Forget being a golfer, caddies have the cash
Posted Thursday, July 26 2012 at 20:03
Last week was a big week for professional golf around the world. The oldest Major Championship, the Open, was staged at Royal Lytham & St. Annes Golf Course— Lancashire, England, and although South Africa’s Ernie Els won his second Claret Jug, it is the collapse of Aussie Adam Scott that made headlines.
Tiger Woods was average throughout the Open, but he is well on his way to becoming the top golfer in the world. He is currently second, behind Luke Donald, who was lacklustre at Royal Lytham.
Back home, at the Karen Country Club, Anthony Murage triumphed over Clive Davis and Gen (Rtd) Peter Waweru to claim the Stroke Play Club Championship Trophy. Well done Mr Murage.
But this weekend, I want to focus on the people who do quite a bit of work in golf and often get no mention, the caddies.
I would also like to make the point, that I would rather be a higher earning caddy than a starving golf professional; here is why.
Ernie Els, the Big Easy, had caddy Ricci Roberts on his bag; Ricci, an old hand in caddying, with over 60 victories to his name, including Els’ two victories at the US Open and now the Open, making his a multiple major winner.
Speaking to ESPN.COM, Roberts said winning Majors is as important to the caddies as it is to the players. “Winning Majors is key to caddies; you get judged by what you won, and majors are at the top of that. If you win a major you certainly do move up the pecking order.”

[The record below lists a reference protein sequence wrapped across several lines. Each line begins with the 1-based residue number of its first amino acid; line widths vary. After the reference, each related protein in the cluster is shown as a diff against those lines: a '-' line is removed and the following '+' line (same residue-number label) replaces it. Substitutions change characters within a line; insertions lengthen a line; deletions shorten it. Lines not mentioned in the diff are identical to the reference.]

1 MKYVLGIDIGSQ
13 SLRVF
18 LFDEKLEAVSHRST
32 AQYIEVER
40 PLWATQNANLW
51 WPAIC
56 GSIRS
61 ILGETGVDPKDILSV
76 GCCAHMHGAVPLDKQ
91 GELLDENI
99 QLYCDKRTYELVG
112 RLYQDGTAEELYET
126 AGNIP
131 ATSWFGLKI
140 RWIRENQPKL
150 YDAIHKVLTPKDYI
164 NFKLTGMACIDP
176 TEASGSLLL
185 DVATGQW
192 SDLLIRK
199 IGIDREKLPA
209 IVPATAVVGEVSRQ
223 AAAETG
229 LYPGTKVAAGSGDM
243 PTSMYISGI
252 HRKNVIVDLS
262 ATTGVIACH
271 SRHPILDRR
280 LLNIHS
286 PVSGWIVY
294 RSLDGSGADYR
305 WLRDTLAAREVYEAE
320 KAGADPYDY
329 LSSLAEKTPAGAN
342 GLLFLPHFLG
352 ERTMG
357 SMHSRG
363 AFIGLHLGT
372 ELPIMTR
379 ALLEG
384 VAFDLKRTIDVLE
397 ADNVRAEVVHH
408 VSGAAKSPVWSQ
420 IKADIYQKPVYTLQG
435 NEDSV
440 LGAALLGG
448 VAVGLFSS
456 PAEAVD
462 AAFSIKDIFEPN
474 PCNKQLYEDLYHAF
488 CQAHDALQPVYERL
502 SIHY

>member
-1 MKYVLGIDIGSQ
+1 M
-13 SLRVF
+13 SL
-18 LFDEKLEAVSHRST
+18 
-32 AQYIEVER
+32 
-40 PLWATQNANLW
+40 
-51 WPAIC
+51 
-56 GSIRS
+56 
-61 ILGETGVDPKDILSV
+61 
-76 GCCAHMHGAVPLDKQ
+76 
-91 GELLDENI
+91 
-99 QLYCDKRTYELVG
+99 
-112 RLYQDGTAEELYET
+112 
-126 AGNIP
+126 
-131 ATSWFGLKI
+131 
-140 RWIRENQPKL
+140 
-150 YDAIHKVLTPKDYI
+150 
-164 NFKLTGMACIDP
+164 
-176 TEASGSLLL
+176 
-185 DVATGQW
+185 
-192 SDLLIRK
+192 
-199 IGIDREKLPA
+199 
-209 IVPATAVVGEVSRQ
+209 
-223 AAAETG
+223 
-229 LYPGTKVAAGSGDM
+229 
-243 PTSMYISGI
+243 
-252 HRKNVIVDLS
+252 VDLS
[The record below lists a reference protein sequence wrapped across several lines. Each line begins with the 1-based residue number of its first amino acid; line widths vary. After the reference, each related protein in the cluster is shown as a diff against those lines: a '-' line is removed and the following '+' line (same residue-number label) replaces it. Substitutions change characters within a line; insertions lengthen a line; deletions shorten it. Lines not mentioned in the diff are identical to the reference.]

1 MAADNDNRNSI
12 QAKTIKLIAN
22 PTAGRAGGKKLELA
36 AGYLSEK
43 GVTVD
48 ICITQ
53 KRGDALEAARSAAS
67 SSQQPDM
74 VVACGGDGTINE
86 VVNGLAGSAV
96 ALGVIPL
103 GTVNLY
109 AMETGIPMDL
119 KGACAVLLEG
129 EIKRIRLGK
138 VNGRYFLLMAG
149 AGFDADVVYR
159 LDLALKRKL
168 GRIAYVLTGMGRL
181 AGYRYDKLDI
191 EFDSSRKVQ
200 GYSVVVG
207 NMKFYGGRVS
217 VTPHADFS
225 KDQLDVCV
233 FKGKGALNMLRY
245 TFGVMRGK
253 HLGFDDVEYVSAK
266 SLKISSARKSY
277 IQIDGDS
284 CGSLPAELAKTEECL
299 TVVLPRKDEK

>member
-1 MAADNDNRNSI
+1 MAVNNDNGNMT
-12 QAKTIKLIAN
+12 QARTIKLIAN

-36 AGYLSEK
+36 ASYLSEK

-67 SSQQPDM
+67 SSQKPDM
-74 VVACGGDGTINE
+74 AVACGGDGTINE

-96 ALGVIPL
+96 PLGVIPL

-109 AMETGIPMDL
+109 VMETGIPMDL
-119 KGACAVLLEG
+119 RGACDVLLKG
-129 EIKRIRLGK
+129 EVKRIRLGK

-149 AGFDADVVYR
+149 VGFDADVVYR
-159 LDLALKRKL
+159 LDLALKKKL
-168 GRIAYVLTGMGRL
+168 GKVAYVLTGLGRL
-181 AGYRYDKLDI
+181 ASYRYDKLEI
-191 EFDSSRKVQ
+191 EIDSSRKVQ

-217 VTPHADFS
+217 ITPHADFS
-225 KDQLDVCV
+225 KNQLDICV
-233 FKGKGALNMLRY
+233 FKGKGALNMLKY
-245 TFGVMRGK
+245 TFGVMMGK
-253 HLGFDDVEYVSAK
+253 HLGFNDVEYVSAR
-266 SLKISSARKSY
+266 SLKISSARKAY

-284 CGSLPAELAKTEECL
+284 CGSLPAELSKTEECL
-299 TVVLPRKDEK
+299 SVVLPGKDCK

The Els-Roberts relationship has been rocky at times, with Els firing Roberts a few times – “next time, I’m going to sack him,” the caddie joked recently– but he has never been short of work, even without Els’ helpful habit of asking him back every time.
With Els earning 900, 000 pounds, Roberts walked away with approximately 15 per cent of that (135,000 sterling pounds or Sh18.3 million.
Not bad for four days work. Caddies generally earn about $1,000 (Sh84,000) per day, plus expenses. Do you want to be a caddy yet?
At the Open, there was another “special caddy”, Manchester City striker , Carlos Tevez, who caddies for Romero.
Commenting on the experience, Teves said that it was a memorable experience. “The chance to walk along the course and be around these great players is a pleasure and something unforgettable,” Tevez said.
“I couldn’t give any advice about the slopes but I just carried the bag and supported him each hole. Andres is a professional and he knows everything already, we worked together very well.” Whilst Tevez is a 13-handicap golfer, most of the other caddies on tour are scratch golfers or professional golfers themselves.
According to the Professional Caddies Association (yes, the Caddies have an association almost as large as the Tour itself) caddying is a serious profession.
Caddies like Damon Green, who has carried Zach Johnson’s bag since 2004, started out as pro golfers, but switched over.